Buying A Care Home – Legal Issues To Consider
The private sector makes up the majority of care home places in this country and with increasing demands caused by an aging population many companies and individuals are now considering investing in the care home market.
What are the important legal issues that need to be considered in connection with such a purchase over and above the normal matters that need to be dealt with when buying a property and a business?
Registration and Regulation
First and foremost are the registration and regulation aspects. It is an offence for a person to carry on or manage a care home business without being registered by the Care Quality Commission (CQC). Any buyer therefore needs to apply to the CQC for registration and the process is likely to take something in the region of 8-10 weeks.
One slightly odd fact is that the CQC will not grant the necessary registration until the person or company actually owns the care home. Obviously, no one is going to want to commit to purchase a business only to find that they cannot then operate it. The issue is usually overcome by the CQC at the end of their investigations providing a “comfort letter” confirming that registration will be granted following completion.
A buyer can therefore either wait for the comfort letter from the CQC before exchanging contracts or can exchange conditional on the comfort letter being received.
Many care home sales now proceed as share sales (i.e. the seller sells a company rather than the care home itself) and this will simplify the registration procedure because the company being purchased will usually already be registered.
Once the care home is acquired, it will be the responsibility of the new owner to comply with all the relevant essential standards of quality and safety. An important part of the buying process is, therefore, asking the right questions during the transaction to ensure that the business is fully compliant and that there are no issues that would cause regulatory or operational difficulties after completion.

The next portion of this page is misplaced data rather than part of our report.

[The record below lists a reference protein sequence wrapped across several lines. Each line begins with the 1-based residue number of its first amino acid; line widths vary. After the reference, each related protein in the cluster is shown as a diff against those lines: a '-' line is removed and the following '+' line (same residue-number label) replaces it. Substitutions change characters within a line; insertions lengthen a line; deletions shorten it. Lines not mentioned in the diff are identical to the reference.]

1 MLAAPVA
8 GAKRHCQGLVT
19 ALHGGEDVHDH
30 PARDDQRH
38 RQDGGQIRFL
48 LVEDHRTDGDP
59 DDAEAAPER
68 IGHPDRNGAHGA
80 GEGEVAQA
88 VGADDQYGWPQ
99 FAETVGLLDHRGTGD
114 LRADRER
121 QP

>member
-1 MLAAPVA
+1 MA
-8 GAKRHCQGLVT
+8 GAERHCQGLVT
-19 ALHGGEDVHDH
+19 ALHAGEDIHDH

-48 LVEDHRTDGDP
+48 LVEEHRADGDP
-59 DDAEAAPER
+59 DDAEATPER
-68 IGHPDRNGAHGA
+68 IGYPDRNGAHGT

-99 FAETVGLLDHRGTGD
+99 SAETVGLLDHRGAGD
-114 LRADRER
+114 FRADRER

Any buyer of a care home should pay particular attention to the existing planning permissions that affect the property. Conditions limiting the number of residents are fairly common and are often overlooked when care homes are later extended. This can leave an operator technically in breach of a planning condition.
A lot of care homes are not purpose built homes but are converted residential properties. These often have restrictive covenants preventing businesses from being operated from them and this type of covenant may need to be insured against, unless there is good evidence that the covenants have been breached for so long that they are now unenforceable.
It is in the nature of care home businesses that they can benefit considerably from tax savings by the correct utilisation of capital allowances. Any purchaser of a care home, in addition to obtaining good legal advice, should seek specialist tax advice to ensure that capital allowances are properly dealt with in the contract so that the valuable tax benefits are not lost.
There are significant employment issues that uniquely affect care homes, such as the impact of the working time and minimum wage regulations for staff who regularly sleep on the premises and issues caused by the employment of non-EU workers. Any purchaser of a care home should, therefore, make sure they receive proper employment law advice in respect of the members of staff they will be taking over on completion of the purchase so that they are clear what their statutory obligations are.
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